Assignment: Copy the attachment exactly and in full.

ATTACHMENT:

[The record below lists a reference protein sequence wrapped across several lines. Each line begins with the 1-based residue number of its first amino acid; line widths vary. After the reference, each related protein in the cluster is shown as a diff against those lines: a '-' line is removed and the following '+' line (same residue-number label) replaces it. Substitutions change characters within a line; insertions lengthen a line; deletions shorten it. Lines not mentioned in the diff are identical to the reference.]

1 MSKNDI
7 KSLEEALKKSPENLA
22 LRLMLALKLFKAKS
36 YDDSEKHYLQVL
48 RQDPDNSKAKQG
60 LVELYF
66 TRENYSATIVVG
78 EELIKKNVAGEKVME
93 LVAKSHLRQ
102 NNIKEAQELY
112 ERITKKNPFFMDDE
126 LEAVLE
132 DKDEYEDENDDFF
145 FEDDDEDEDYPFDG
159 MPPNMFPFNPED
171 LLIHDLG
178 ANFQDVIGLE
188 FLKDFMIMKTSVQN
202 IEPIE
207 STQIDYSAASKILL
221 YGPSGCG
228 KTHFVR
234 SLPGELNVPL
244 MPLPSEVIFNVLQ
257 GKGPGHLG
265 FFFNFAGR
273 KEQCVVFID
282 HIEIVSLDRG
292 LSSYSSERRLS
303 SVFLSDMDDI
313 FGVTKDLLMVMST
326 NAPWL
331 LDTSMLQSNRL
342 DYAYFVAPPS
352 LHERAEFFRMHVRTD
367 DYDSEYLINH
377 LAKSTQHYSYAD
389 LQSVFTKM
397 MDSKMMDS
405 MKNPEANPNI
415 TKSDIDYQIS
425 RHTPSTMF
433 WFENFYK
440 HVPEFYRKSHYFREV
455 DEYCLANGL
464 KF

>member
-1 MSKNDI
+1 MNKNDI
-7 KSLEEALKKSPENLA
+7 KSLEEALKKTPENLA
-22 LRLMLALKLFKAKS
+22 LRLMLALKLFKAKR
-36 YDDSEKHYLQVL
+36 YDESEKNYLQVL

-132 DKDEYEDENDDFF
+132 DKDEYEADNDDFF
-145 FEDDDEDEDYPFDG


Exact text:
[The record below lists a reference protein sequence wrapped across several lines. Each line begins with the 1-based residue number of its first amino acid; line widths vary. After the reference, each related protein in the cluster is shown as a diff against those lines: a '-' line is removed and the following '+' line (same residue-number label) replaces it. Substitutions change characters within a line; insertions lengthen a line; deletions shorten it. Lines not mentioned in the diff are identical to the reference.]

1 MSKNDI
7 KSLEEALKKSPENLA
22 LRLMLALKLFKAKS
36 YDDSEKHYLQVL
48 RQDPDNSKAKQG
60 LVELYF
66 TRENYSATIVVG
78 EELIKKNVAGEKVME
93 LVAKSHLRQ
102 NNIKEAQELY
112 ERITKKNPFFMDDE
126 LEAVLE
132 DKDEYEDENDDFF
145 FEDDDEDEDYPFDG
159 MPPNMFPFNPED
171 LLIHDLG
178 ANFQDVIGLE
188 FLKDFMIMKTSVQN
202 IEPIE
207 STQIDYSAASKILL
221 YGPSGCG
228 KTHFVR
234 SLPGELNVPL
244 MPLPSEVIFNVLQ
257 GKGPGHLG
265 FFFNFAGR
273 KEQCVVFID
282 HIEIVSLDRG
292 LSSYSSERRLS
303 SVFLSDMDDI
313 FGVTKDLLMVMST
326 NAPWL
331 LDTSMLQSNRL
342 DYAYFVAPPS
352 LHERAEFFRMHVRTD
367 DYDSEYLINH
377 LAKSTQHYSYAD
389 LQSVFTKM
397 MDSKMMDS
405 MKNPEANPNI
415 TKSDIDYQIS
425 RHTPSTMF
433 WFENFYK
440 HVPEFYRKSHYFREV
455 DEYCLANGL
464 KF

>member
-1 MSKNDI
+1 MNKNDI
-7 KSLEEALKKSPENLA
+7 KSLEEALKKTPENLA
-22 LRLMLALKLFKAKS
+22 LRLMLALKLFKAKR
-36 YDDSEKHYLQVL
+36 YDESEKNYLQVL

-132 DKDEYEDENDDFF
+132 DKDEYEADNDDFF
-145 FEDDDEDEDYPFDG